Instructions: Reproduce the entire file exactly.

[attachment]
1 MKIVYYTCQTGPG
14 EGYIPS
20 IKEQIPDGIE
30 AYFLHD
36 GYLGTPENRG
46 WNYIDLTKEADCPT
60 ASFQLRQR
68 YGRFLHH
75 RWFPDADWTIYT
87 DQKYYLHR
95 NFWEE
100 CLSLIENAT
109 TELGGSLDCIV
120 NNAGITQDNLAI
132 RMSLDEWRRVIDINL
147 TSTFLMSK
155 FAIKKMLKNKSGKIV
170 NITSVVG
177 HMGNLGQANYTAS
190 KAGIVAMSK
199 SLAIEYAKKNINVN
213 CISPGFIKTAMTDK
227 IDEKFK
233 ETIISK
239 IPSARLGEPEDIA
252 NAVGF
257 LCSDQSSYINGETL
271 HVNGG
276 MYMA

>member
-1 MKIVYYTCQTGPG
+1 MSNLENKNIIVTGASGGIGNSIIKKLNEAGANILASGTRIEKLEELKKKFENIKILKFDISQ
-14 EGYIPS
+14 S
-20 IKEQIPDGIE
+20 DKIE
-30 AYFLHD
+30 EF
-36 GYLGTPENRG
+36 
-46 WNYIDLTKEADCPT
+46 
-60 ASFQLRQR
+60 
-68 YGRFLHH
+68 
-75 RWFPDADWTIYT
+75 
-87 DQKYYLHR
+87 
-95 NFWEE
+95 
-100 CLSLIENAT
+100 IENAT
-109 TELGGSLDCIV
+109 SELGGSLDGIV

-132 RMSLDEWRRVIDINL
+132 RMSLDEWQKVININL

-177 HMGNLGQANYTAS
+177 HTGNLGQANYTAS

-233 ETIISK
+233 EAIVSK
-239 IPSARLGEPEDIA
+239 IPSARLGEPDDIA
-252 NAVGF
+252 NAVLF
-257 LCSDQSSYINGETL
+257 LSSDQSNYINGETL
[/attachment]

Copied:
1 MKIVYYTCQTGPG
14 EGYIPS
20 IKEQIPDGIE
30 AYFLHD
36 GYLGTPENRG
46 WNYIDLTKEADCPT
60 ASFQLRQR
68 YGRFLHH
75 RWFPDADWTIYT
87 DQKYYLHR
95 NFWEE
100 CLSLIENAT
109 TELGGSLDCIV
120 NNAGITQDNLAI
132 RMSLDEWRRVIDINL
147 TSTFLMSK
155 FAIKKMLKNKSGKIV
170 NITSVVG
177 HMGNLGQANYTAS
190 KAGIVAMSK
199 SLAIEYAKKNINVN
213 CISPGFIKTAMTDK
227 IDEKFK
233 ETIISK
239 IPSARLGEPEDIA
252 NAVGF
257 LCSDQSSYINGETL
271 HVNGG
276 MYMA

>member
-1 MKIVYYTCQTGPG
+1 MSNLENKNIIVTGASGGIGNSIIKKLNEAGANILASGTRIEKLEELKKKFENIKILKFDISQ
-14 EGYIPS
+14 S
-20 IKEQIPDGIE
+20 DKIE
-30 AYFLHD
+30 EF
-36 GYLGTPENRG
+36 
-46 WNYIDLTKEADCPT
+46 
-60 ASFQLRQR
+60 
-68 YGRFLHH
+68 
-75 RWFPDADWTIYT
+75 
-87 DQKYYLHR
+87 
-95 NFWEE
+95 
-100 CLSLIENAT
+100 IENAT
-109 TELGGSLDCIV
+109 SELGGSLDGIV

-132 RMSLDEWRRVIDINL
+132 RMSLDEWQKVININL

-177 HMGNLGQANYTAS
+177 HTGNLGQANYTAS

-233 ETIISK
+233 EAIVSK
-239 IPSARLGEPEDIA
+239 IPSARLGEPDDIA
-252 NAVGF
+252 NAVLF
-257 LCSDQSSYINGETL
+257 LSSDQSNYINGETL